How the Milwaukee Brewers training complex has dealt with COVID-19
For much of the Northern Hemisphere, 2020 has delivered a spring like no other. For Matt Ramirez, director of grounds for the Milwaukee Brewers’ spring training complex here in suburban Phoenix, it has been a period of stark contrasts.
For all of February and some of March, he and his crews watched as ballplayers took to the fields they had renovated for this very purpose, in 2018-19. On March 12, all that stopped. COVID-19 had wiped out the remainder of 2020 spring training, as it has wiped out so many things.
“In one sense, it’s now a kind of groundskeeper’s dream: No one is messing up the fields. They look their best ever!” Ramirez says. “But we also want baseball back in the worst way — for the country’s sake, for the sake of my workers here. We are technically essential workers in Arizona, so we’re maintaining the grass with limited hours. It’s strange. It’s sort of like golf courses being maintained, but with no golfers allowed.”
Ramirez wasn’t joking about the fields looking their very best. All through 2019, he and his team put the finishing touches on a two-phase, $63 million renovation and expansion of the Brewers’ Maryvale complex, known officially as American Family Fields of Phoenix. In other words, these fields really do look better than they ever have: No ballplayer traffic and they’re brand-spanking new.
Today, there are 7.5 fully new or newly renovated baseball fields in Maryvale, along with a new clubhouse. There is a “major league” complex, which includes 2.5 fields and the newly constructed stadium facility — a replica of Miller Park in Milwaukee. All that work was completed, on Ramirez’s watch, in 2018.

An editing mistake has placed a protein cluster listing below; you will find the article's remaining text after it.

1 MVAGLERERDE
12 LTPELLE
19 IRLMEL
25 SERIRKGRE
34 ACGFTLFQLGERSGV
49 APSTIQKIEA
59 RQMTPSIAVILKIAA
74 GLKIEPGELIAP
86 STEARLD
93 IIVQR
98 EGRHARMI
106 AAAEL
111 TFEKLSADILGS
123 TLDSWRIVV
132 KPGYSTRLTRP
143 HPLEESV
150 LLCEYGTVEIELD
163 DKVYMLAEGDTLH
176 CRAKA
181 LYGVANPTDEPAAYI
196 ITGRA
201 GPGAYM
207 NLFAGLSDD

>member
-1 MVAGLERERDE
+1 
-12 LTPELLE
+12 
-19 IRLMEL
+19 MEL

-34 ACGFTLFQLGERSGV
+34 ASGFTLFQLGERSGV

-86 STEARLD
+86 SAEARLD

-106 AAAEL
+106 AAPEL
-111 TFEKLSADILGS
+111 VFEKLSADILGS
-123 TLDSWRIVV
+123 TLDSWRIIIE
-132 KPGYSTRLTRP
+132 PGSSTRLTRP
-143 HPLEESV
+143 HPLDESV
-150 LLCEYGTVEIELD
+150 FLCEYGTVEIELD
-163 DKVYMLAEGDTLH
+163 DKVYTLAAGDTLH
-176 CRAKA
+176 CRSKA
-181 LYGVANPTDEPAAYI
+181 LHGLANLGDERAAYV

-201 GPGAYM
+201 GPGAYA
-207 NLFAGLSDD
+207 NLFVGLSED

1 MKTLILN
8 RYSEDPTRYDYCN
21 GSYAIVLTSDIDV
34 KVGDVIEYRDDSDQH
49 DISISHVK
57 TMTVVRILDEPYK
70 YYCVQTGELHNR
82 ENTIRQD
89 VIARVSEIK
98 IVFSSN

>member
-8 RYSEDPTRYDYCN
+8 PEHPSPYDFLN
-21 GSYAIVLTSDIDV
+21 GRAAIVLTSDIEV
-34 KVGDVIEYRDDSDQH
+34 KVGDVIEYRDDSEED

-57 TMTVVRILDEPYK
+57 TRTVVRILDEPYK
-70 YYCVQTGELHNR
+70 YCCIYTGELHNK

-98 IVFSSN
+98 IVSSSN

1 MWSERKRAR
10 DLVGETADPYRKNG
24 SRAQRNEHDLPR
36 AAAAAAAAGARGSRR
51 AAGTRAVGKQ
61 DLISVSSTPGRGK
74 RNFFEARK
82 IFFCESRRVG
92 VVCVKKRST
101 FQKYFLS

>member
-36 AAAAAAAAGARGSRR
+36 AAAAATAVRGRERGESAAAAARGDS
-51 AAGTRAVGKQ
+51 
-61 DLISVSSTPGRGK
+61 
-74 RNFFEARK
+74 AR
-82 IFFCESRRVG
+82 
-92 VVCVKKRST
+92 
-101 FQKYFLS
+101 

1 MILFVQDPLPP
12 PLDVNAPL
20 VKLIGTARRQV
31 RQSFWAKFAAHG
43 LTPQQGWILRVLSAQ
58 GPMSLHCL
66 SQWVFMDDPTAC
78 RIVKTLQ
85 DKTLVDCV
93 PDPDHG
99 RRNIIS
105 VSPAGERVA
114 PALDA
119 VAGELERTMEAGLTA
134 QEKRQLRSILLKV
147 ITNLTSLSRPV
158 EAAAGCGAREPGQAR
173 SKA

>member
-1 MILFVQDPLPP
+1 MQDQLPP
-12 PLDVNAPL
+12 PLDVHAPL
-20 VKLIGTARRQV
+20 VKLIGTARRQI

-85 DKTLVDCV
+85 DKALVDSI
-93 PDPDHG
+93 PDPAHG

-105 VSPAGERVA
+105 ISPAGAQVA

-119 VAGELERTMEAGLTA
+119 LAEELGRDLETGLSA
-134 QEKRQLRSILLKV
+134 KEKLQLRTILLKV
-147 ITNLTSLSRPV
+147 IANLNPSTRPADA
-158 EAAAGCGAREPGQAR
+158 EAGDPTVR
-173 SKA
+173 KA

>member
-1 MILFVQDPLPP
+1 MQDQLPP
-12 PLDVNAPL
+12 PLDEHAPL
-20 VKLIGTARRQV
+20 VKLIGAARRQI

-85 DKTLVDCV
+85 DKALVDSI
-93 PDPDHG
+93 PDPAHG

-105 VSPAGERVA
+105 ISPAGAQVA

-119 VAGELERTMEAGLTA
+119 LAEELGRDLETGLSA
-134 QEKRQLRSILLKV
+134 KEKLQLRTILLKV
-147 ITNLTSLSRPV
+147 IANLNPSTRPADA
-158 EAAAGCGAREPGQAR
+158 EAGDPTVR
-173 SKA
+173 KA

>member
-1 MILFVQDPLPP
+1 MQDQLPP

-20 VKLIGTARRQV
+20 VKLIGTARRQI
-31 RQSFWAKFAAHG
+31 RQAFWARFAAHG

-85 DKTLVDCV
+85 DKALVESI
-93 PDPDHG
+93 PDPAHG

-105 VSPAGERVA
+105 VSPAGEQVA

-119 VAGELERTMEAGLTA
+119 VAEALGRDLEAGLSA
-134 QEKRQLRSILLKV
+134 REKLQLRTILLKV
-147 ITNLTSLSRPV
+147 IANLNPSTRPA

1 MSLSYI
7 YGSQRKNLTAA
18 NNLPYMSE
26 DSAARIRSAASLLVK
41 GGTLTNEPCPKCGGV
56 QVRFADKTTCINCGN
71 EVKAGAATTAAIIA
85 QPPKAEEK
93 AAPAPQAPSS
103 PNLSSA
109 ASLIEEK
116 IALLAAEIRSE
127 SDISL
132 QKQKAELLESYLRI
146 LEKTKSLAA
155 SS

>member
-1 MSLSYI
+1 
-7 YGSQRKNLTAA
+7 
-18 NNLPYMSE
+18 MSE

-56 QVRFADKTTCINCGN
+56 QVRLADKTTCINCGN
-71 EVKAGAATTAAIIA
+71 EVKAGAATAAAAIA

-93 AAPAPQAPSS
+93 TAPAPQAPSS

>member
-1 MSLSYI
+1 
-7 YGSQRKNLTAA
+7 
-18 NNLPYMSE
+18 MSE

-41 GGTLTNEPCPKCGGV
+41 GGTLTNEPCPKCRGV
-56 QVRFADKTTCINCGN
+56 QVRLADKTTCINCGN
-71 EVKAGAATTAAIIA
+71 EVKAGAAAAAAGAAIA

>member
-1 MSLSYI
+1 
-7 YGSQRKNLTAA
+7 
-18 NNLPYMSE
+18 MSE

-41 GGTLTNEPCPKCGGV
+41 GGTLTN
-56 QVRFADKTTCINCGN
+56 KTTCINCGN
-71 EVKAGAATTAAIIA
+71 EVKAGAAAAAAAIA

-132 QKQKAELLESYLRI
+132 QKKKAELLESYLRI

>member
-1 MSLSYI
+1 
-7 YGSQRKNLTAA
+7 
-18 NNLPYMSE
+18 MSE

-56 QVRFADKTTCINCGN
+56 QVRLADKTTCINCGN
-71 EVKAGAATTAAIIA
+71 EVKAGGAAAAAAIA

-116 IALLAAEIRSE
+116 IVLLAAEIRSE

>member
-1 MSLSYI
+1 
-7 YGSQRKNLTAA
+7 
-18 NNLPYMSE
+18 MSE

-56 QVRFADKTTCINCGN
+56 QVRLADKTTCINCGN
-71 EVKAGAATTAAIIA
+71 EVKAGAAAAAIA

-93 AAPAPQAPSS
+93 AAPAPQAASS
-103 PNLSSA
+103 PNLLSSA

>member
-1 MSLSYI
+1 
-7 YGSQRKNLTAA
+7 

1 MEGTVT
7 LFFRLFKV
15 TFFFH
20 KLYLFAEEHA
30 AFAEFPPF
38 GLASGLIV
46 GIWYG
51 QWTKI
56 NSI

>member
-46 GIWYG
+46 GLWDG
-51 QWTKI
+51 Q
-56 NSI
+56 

The remaining fields constitute the “minor league” complex. All that renovation work was completed in 2019. For a short time, during what seemed a lifetime ago, he watched all the new fields in action, in the intended context. Then it stopped. And it’s not entirely clear when the minor leaguers will return, or the men’s leagues, or the high school games …
In the meantime, he continues to fine-tune a number of his maintenance practices. Several have already paid dividends. Much of this activity has centered around Hydretain, a moisture manager that coats plant roots and soil particles. It actually attracts moisture already present in the soil profile — moisture in the form of water vapor or humidity that would otherwise be lost to evaporation.
“I used it prior to overseeding this past winter,” Ramirez says. “After we overseeded, we noticed faster germination — and we cut one full cycle of irrigation time out of the process. Once we overseed out here, with ryegrass, we traditionally run the irrigation for 10 minutes every three hours — just to germinate the seed. But in the Hydretain-treated areas (I used it on my infields and sideline areas, and common areas where we have native soil), we only needed to water three times a day, every 4.5 hours.
“I don’t honestly know how much water that saved me, but that’s not really why I did it. Quicker germination was my goal,” he says. “It took a week to a week and a half compared to two to three weeks in the past. That made a big difference for us in the early months, like early October/late September. We did the stadium field at that time and the quick turnaround was great, because we do fall men’s leagues events there.”
Ramirez probably wouldn’t have been turned on to Hydretain were it not for Rebecca Knapp, who represents Hydretain and other products from Ecologel (along with tree care products from its sister company, Arborjet). Knapp, like Ramirez, is a sports field lifer. After earning a turfgrass science degree from Penn State, she spent 15 years years on grounds crews with the Philadelphia Phillies, New York Mets and, most recently, the Arizona Diamondbacks. She also served as assistant turf and grounds manager for Major League Soccer’s Houston Dynamo.
“Matt is a total pro. The Brewers are lucky to have him,” Knapp says. “He was with the Chicago Cubs and oversaw the opening of their new spring training facility in Mesa. He has also worked for the Diamondbacks at Chase Field and managed a field in the minor leagues for the Oakland A’s.”
He was hired several years back to oversee the renovations the Brewers were undertaking there in Maryvale.
“Prior to the Brewers taking ownership of the facility, it was looked after by the City of Phoenix. The fields weren’t up to MLB standards but now they are, thanks to the Brewers and Matt Ramirez,” she says. “Today, American Family Fields of Phoenix is truly a state of the art — for games, for training, for rehab assignments.”